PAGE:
“More than any other aspect of outsourcing the manufacturing of products, we hear that people need to keep everything on track—timelines, budgets, operational efficiencies, and delivery schedules,” said Hans Dittmar, director of marketing for GMI Solutions, a Mequon, Wis.-based provider of outsourced assembly and testing of electro-mechanical solutions and embedded computers for the medical device industry. “These more rigorous guidelines result in a need to balance these factors, so MDMs are shifting these responsibilities to their suppliers, which can be best managed through design for manufacturability. GMI has added resources that specifically concentrate on these activities.”

Joestgen agreed. While there is a list of common “asks” regarding new product features, “more MDMs want to know more about our control of the product design process itself,” she said. “They want to know if we can design their product at the price and schedule we quoted. MDMs are under immense pressure to stick to business case assumptions when approving the development of a new product. The sensitivity of these assumptions has greatly increased, and as a result, each change or risk realized could trigger a discussion around the viability of the overall program.”

The new product features MDMs want include networked physiological/medical measurement devices that can aggregate de-identified data for population analysis by epidemiologists or physicians. “As the biometric sensors improve,” said Gosline, “and wearable medical devices become more widely accepted, there is an exciting sort of ‘accurate-personal data-supported wearable industry’ that feels just about to boom. The combination of IoT and wearable biometric sensors makes this potentially excellent.”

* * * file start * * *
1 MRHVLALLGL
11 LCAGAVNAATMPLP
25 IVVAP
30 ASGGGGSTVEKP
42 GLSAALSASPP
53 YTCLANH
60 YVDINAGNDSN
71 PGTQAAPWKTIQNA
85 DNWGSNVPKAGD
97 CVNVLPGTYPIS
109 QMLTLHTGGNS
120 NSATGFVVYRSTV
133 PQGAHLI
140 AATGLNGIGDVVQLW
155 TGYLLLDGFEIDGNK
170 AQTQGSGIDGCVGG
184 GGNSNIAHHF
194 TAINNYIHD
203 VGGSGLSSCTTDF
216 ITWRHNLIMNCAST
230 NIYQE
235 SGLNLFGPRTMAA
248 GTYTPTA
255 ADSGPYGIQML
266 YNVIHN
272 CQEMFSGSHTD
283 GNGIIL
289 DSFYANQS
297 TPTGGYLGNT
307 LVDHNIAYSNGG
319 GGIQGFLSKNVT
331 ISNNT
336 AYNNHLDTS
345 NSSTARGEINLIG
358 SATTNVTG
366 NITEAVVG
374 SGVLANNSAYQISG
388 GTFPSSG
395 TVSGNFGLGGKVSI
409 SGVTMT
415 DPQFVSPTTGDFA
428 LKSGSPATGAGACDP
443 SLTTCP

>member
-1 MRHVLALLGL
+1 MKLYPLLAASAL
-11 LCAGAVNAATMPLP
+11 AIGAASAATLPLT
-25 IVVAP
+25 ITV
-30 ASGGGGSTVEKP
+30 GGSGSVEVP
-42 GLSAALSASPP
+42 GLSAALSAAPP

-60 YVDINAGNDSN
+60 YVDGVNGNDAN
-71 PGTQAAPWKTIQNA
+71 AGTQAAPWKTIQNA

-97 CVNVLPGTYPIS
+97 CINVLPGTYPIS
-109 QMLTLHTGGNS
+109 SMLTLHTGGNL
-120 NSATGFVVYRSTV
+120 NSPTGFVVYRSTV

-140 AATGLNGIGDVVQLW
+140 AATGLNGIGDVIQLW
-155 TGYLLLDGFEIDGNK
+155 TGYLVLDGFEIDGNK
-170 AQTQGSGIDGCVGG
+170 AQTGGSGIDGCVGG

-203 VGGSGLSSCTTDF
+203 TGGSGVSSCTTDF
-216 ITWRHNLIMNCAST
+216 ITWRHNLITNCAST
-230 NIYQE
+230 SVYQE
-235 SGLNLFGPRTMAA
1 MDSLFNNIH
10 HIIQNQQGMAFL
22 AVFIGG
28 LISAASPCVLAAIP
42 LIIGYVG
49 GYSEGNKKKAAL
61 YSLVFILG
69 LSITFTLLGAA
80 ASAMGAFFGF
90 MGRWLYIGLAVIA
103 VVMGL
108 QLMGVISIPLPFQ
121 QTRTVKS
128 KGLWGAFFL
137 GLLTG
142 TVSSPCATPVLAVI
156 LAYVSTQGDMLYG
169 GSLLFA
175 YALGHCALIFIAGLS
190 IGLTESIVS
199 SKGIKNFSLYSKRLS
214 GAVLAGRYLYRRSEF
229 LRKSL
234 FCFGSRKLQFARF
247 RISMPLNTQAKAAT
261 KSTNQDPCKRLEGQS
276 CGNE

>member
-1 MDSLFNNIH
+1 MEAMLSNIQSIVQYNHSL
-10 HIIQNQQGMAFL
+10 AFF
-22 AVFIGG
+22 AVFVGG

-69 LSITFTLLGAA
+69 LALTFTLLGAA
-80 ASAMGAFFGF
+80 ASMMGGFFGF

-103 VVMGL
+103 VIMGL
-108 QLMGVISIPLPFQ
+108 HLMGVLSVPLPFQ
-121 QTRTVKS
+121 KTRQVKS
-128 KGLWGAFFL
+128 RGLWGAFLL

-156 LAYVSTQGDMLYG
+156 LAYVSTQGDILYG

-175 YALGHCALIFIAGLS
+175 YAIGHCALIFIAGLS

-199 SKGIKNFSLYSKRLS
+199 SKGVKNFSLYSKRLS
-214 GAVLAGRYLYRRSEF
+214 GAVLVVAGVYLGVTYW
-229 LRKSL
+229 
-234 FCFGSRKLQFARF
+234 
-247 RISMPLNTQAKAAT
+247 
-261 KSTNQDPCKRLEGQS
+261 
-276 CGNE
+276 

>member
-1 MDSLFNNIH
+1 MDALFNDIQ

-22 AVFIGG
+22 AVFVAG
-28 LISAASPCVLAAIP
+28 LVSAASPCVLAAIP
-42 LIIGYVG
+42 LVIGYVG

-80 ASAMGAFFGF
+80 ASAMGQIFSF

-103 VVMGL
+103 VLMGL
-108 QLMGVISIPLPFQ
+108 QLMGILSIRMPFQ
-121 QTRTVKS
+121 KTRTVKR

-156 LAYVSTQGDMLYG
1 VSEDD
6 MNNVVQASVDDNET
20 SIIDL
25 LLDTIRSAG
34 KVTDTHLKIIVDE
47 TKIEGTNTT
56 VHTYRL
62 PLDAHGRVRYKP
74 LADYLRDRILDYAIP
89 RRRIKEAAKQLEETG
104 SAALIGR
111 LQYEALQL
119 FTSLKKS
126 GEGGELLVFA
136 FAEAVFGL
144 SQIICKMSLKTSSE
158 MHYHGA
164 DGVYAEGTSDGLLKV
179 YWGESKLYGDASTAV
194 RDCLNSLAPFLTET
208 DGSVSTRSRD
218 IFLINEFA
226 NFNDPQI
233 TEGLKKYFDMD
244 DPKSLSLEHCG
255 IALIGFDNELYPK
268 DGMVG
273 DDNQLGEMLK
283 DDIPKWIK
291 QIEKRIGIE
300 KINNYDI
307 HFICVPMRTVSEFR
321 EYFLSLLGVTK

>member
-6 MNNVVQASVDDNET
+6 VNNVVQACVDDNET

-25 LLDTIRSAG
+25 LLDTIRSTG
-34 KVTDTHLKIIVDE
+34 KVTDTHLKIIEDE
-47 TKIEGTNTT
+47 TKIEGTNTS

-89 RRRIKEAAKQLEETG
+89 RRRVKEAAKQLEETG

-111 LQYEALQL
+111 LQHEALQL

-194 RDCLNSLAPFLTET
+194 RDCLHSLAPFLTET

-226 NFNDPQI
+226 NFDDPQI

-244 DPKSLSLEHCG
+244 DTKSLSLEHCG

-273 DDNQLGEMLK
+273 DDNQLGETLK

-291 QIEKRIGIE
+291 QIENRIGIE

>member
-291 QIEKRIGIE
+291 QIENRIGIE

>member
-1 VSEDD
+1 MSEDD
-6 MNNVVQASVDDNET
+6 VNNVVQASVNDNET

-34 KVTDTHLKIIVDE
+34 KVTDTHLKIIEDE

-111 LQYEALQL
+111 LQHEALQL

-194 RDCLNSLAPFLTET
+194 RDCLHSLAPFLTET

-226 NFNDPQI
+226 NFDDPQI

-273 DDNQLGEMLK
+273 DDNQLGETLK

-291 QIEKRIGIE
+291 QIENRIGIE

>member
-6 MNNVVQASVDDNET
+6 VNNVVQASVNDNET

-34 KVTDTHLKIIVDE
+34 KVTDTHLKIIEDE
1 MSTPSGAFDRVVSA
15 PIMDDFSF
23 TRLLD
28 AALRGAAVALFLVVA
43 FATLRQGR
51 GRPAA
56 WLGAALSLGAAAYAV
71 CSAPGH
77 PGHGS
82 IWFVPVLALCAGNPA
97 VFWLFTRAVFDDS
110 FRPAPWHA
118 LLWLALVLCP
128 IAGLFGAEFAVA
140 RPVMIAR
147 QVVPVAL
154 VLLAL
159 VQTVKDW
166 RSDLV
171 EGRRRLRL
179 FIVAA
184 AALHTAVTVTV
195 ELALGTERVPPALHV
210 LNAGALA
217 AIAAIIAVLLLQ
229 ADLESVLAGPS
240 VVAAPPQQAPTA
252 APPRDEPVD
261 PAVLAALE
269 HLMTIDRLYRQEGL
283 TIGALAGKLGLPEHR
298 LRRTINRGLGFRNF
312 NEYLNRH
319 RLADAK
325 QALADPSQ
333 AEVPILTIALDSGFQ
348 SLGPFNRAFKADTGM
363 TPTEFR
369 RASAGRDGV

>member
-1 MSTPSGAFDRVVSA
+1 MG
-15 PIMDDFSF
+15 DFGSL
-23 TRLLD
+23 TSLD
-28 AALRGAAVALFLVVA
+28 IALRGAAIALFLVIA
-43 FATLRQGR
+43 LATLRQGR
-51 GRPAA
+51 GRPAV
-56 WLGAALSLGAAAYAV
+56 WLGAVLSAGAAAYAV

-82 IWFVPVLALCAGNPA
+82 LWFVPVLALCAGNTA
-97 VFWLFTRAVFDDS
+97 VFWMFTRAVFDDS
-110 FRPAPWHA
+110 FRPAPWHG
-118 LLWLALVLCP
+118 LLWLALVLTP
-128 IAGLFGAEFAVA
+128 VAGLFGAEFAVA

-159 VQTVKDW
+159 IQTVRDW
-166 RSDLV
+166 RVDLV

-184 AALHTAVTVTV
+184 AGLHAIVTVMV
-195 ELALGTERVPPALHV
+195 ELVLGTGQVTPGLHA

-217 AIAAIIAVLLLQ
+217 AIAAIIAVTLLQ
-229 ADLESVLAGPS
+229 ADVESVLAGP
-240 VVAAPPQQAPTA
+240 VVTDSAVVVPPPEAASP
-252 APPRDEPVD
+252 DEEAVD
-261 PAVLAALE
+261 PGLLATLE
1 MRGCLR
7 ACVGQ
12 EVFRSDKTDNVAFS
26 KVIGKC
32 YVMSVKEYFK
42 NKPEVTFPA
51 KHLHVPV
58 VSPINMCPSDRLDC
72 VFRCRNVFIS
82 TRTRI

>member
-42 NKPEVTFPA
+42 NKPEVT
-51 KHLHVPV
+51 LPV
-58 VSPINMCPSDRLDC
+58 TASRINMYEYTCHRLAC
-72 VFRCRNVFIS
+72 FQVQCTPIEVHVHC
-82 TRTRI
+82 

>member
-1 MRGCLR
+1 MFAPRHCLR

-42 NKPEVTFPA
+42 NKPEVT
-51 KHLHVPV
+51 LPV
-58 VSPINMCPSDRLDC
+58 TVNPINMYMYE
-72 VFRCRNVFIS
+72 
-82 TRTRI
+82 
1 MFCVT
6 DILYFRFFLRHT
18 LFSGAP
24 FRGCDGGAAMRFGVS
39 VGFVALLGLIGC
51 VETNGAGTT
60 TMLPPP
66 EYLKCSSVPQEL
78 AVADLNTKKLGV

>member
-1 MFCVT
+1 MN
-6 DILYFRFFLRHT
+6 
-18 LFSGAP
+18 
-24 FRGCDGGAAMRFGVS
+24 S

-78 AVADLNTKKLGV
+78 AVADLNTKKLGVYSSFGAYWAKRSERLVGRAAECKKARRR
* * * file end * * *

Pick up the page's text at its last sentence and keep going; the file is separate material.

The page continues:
Another way MDMs can save time and money is to utilize user-centered design. The process should start with a full understanding of the clinical use environment and any problems from the user and patient perspectives that need to be addressed. “User-centered design focuses on user profiles and journey maps to fully understand the entire clinical workflow and opportunities for improvement,” said Schechter. “This happens as an initial step in the design process to ensure requirements are well defined, users perceive value in the proposed product solution, and the product solution is addressable for the broadest group of targeted users. For MDMs, starting with user-centered design is essential to commercial success.”

MDMs want their contract manufacturers (CMs) to make next-generation products that are designed to improve what they already have on the market, which reduces risk and eases the final design approval process. “There seems to be a lot of caution around brand-new and revolutionary products due to uncertainty in the medical device space,” said Trafka. “In addition, with surgical centers and hospitals putting pressure on to lower prices, MDMs are asking for designs that can be produced at a lower cost, while achieving the same functionality.”

AM Advances